“This law is really a landmark piece of legislation in that it shifts the ideology,” said Khara Jabola-Carolus, executive director of the Hawaii State Commission on the Status of Women, a statewide feminist agency. “The whole framework is turned on its head — instead of women and LBGTQ people being blamed for prostitution, it sees the issue as women and LGBTQ people being exploited based on their marginalization.”
With the Hawaii law on the books, anticipation is building among supporters of the change for Mills to act in Maine. The state is a trafficking hub: People within Maine are recruited, often from rural areas, and transported to major cities like New York and Boston, according to Nate Walsh, a Maine prosecutor who helped write the legislation.
Throughout his career, Walsh found the threat of prosecution wasn’t the best approach to compelling those brought in on prostitution charges to cooperate with law enforcement. That’s why he began advocating for more compassionate treatment of victims.
“You’re really trying to reduce trauma and reduce harm to these people who are victims,” he said.
Under the bill, soliciting a minor to engage in prostitution would be upgraded from a misdemeanor to a felony. It would also seal records for those convicted of prostitution charges and repeal criminal penalties for trafficking victims, as well as create a working group to explore what services should be provided to survivors.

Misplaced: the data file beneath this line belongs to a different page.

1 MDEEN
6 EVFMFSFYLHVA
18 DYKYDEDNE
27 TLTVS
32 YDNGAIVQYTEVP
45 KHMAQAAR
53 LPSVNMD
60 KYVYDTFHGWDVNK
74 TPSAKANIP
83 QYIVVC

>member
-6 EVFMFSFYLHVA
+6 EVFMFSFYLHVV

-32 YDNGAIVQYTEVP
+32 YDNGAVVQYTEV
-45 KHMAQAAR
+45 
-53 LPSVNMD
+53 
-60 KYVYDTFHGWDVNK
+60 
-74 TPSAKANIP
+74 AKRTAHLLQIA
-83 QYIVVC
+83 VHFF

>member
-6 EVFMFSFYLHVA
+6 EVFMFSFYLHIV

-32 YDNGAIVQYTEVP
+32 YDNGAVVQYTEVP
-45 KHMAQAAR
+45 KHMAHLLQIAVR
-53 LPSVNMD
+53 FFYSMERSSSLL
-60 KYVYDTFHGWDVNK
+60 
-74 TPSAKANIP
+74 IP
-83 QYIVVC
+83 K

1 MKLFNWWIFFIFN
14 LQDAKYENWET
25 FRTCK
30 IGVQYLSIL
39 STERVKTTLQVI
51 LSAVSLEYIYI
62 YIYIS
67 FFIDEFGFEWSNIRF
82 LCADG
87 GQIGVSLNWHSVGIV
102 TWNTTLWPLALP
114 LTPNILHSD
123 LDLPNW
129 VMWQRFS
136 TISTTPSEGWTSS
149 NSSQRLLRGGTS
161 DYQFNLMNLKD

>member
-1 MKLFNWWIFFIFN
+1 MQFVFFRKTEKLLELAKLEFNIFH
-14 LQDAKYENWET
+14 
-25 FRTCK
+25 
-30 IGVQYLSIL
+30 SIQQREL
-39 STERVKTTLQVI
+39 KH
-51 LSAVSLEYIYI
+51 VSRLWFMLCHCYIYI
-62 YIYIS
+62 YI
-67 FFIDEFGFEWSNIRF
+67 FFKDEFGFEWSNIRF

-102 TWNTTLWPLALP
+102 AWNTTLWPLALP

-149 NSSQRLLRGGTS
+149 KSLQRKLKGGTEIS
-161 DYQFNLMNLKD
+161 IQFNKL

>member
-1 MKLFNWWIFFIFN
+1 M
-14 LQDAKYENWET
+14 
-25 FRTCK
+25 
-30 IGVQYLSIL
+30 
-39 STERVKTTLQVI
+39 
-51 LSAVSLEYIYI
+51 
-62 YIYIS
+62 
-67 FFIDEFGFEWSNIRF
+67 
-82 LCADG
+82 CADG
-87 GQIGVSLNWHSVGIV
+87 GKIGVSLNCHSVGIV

“We’re trying to make sure that past convictions don’t make life impossible for people who formally engage in this activity mostly for survival up here,” said state Rep. Lois Galgay Reckitt, a Democrat who is the bill’s sponsor.
“I see this bill as a quintessential anti-trafficking bill,” she said. “I think that it will discourage trafficking in the extreme.”
Similar legislation has been introduced in New York, Massachusetts, Connecticut and Louisiana, but so far hasn’t advanced.
Not everyone in Maine is on board. Dee Clarke, a trafficking survivor and founder of local anti-trafficking group Survivor Speak USA, called it a “bad bill.”
“It is more harmful for our youth to do so,” Clarke said of decriminalizing prostitution. “To think the state of Maine has tried to protect youth from being preyed on, exploited and trafficked until the person is 18. Traffickers are cunning and strategic. They will use decriminalization of engaging in prostitution to their advantage.”
The rift within Maine is indicative of the deep divisions among sex trade groups on the right approach to dealing with the underground network. Some advocates for sex workers are staunch supporters of full decriminalization of both sex sellers and buyers, while others may want to keep prostitution penalties in place and focus on offering more help to those in need.
“The sex trade is very complex,” said Cristiano Eduardo, a survivor and anti-trafficking advocate. “It’s not about hearing one voice, it’s about hearing the whole community.”
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The Article Was Written/Published By: Liz Crampton